Getting MWS to work on a Mac

March 30, 2009

Getting MWS to work on OSX

This post describes, in detail, how I got Magic Workstation (MWS) running on my MacBook. There are few reasons that I would want to use anything Windows-Specific on my Mac, but playing Magic is one such reason. And until the Vintage community adopts an open-source, or at least cross-platform, program, MWS is what we are stuck with for playing against a wide field of opponents.

The basic problem with getting MWS running on a Mac is that it is a Windows-based program, designed to run on PCs. Now, there are several ways to get a Windows program running on your MacBook. The first, of course, is to run Windows itself using Bootcamp or a similar strategy. In these solutions, you are actually running Windows on your MacBook. There are also third party programs which let you emulate Windows on your MacBook. You basically are running a pretend version of Windows, and in this simulated world, your Windows programs happily run.

While those solutions are fine if you need to do a lot of Windows-Based computing, I'd rather find something that is Free, has a low footprint on the machine, and doesn't require that I boot into a separate operating system. And as always, being Open Source is a nice plus too. The solution that I wanted was WINE. WINE is a set of APIs which lets your Windows programs hook into your Mac computer. In non-technical terms, WINE acts as an extra layer between your Windows program and your Apple operating system to enable them to talk to one another.

Unfortunately, as with many open-source projects, getting this running properly on your Mac requires several steps. In fact, WINE is actually designed for Linux computers, so getting it working on your Mac will take a bit more effort than usual. I'll guide you through those steps, and you can be running MWS on your Mac after a little bit of effort. I'll try to make this light on technical jargon and easy to follow.

1. Run "Software Update" on your Mac. Always a good step before starting a new project like this.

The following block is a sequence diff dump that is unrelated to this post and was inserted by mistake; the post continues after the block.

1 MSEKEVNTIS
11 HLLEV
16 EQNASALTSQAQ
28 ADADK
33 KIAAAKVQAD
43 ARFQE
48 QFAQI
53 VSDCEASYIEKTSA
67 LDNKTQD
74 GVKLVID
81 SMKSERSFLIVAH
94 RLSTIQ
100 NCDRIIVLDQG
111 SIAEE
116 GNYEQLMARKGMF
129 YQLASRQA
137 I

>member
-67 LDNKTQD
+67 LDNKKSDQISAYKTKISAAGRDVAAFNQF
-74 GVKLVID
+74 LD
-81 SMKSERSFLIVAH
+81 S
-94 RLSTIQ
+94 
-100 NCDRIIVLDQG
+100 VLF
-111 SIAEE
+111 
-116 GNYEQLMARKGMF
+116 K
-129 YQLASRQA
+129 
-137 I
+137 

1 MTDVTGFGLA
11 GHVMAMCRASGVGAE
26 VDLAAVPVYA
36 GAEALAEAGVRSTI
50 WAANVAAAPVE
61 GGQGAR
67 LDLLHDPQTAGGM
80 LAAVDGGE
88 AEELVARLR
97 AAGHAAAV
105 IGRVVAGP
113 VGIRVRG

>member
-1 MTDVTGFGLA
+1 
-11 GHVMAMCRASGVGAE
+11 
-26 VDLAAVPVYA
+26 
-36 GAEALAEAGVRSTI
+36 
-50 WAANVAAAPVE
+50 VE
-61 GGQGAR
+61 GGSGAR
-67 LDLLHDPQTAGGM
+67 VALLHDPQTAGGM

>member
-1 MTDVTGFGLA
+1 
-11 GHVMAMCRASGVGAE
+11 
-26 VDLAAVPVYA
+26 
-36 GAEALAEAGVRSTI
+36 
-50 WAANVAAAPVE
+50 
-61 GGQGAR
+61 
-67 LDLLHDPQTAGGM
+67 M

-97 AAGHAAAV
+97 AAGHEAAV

2. Get X11 Installed. X11 is a windowing package used in Linux. If you have Leopard, there's a copy of it on your Install disk on the Developer package. If not, or if you just don't feel like digging up that disk, you can grab a copy from here: http://xquartz.macosforge.org/trac/wiki

3. Get Darwine installed. Darwine is a OSX port of WINE. It was dropped for a while, but it appears that someone has starting maintaining it again. Here is where I got my copy (version 1.1.18): http://www.kronenberg.org/darwine/

4. Run the Trix.app that comes with Darwine and grab a copy of the different Fonts that are available, and the different rendering packages. You'll need those to make sure things like your life total are visible.

5. Test that your WINE installation works. Inside the Darwine folder that goes on your Application folder, there will be a number of small test applications. Make sure that the clock works and that you can type in Notepad.

6. Windows, in general, will think of itself as living in what it calls a "C:" drive. In the mind of Windows programs running under Darwine, they live in "C:" while your Mac components live in "Z:". You'll probably want to navigate the area that your Windows programs consider the C: Drive. Here's how to do so. Go to your home folder. Now go there using Terminal, the command-prompt program. If you go to your home folder in Terminal and type "ls" you will be given a list of the folders that you are also viewing in the finder. Now type "ls -a" which indicates that you want to view hidden folders as well as the standard ones. Notice that you can now view a folder called ".wine". This is the hidden folder which your Windows programs will consider the C: Drive. In order to create a link to it, type in the Terminal "mv .wine wine". Now, you can see a folder called "wine" in your home folder in the Finder. Create an Alias for it, calling it something like WineHome. Then change the name of the folder back by typing in the Terminal "mv wine .wine". You can now browse your C: directory in the Finder by opening the alias.

7. Install MWS just like you would on a PC. Its default behavior will be to install itself on your WineHome folder, which it thinks is the C: drive, under "Program Files". Note that you can't just copy your preexisting MWS folder onto your PC, because MWS demands that it modify your registry in order to run. While Macs are too well-designed to have a Registry, WINE lets the MWS installer think that it has modified the registry. In actuality, it appears that WINE maintains a virtual registry for use by the Windows programs. This means that if you have a folder for MWS that you want to use from another machine, you can download and install a new version of MWS. Then Copy and Paste your old files to overwrite the new files. Your registry is then modified, and you get to keep using your old, up-to-date files. Installing MWS can be a bit tricky even on a PC, but that's outside the scope of this discussion. There's plenty of help online for that already.

8. If you have registered MWS, Copy and Pasting the old files won't mean that your new copy is registered. However, you can type in your old Registration code and that will work fine.

And that's it. Best of luck with this. Please let me know how it works.

Rich Shay